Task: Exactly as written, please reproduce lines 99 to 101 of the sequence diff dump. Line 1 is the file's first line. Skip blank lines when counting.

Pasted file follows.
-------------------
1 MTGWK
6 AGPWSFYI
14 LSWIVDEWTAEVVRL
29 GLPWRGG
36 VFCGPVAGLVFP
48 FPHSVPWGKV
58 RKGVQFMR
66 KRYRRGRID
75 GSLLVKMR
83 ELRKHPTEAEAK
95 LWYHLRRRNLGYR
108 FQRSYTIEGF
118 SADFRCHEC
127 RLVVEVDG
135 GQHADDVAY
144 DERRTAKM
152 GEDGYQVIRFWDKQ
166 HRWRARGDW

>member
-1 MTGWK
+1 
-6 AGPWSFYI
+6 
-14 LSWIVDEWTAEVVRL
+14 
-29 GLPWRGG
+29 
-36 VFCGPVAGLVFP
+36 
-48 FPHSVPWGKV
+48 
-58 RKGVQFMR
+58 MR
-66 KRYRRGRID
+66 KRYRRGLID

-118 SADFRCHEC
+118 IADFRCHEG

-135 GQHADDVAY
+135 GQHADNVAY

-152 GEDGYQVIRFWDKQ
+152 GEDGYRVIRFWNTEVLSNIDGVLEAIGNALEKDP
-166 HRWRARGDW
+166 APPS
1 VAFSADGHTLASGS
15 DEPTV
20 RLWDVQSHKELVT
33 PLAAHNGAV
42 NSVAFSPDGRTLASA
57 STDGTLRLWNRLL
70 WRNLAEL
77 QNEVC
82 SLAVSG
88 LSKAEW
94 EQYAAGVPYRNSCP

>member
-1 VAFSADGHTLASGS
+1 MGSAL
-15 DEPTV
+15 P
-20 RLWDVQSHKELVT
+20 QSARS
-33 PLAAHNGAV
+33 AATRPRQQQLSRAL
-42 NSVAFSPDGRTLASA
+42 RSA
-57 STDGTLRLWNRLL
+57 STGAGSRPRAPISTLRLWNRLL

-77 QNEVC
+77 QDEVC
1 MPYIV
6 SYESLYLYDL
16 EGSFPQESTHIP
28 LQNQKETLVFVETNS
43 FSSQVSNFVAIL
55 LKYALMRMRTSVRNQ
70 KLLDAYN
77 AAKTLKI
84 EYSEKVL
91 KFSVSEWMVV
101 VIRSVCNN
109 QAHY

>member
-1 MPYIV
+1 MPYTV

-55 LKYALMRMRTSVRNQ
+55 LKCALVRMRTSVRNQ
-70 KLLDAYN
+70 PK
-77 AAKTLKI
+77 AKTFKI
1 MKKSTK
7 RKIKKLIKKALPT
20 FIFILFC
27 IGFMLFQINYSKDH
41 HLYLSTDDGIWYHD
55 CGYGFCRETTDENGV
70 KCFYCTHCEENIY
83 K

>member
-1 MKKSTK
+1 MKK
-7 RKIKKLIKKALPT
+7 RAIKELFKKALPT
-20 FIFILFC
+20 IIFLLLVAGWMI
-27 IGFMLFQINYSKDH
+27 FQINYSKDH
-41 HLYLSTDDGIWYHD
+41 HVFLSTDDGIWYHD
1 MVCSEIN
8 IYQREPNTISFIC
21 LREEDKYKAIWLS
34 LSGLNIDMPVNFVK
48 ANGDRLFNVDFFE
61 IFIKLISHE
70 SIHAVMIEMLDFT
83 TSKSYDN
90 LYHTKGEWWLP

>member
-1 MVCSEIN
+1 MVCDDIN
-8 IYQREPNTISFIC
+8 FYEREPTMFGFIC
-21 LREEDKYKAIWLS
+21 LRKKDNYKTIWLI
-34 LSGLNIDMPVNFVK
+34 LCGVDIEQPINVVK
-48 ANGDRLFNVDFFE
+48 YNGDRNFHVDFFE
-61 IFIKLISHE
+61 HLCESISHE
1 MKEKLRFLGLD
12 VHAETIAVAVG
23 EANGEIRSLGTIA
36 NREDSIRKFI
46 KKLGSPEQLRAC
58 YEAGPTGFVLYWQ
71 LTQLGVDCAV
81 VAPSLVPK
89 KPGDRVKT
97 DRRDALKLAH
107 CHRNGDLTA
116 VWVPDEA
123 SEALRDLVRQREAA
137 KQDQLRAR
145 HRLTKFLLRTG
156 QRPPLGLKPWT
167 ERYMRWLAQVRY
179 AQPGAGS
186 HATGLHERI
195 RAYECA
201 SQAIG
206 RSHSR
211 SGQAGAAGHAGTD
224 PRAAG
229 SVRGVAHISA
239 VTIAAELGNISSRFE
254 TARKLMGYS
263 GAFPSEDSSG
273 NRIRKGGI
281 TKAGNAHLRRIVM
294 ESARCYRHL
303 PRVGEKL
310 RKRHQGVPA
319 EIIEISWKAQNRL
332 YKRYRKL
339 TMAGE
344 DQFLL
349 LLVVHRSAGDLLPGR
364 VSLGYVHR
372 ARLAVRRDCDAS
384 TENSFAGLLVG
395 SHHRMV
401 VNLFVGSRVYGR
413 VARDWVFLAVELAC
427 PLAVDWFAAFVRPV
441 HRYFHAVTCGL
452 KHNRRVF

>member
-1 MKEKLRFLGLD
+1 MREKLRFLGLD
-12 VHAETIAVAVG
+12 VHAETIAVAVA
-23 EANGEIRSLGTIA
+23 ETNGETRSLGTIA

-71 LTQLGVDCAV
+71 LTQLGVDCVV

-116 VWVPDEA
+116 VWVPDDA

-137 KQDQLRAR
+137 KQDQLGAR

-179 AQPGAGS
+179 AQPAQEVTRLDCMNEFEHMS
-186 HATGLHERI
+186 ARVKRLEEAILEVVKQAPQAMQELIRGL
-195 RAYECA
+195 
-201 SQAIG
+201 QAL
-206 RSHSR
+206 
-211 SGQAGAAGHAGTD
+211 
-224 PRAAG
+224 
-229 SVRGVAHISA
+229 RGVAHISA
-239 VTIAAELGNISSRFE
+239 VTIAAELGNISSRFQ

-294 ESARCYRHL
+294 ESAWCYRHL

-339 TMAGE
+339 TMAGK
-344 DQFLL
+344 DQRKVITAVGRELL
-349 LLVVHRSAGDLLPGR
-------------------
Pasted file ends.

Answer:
>member
-1 MKKSTK
+1 MKK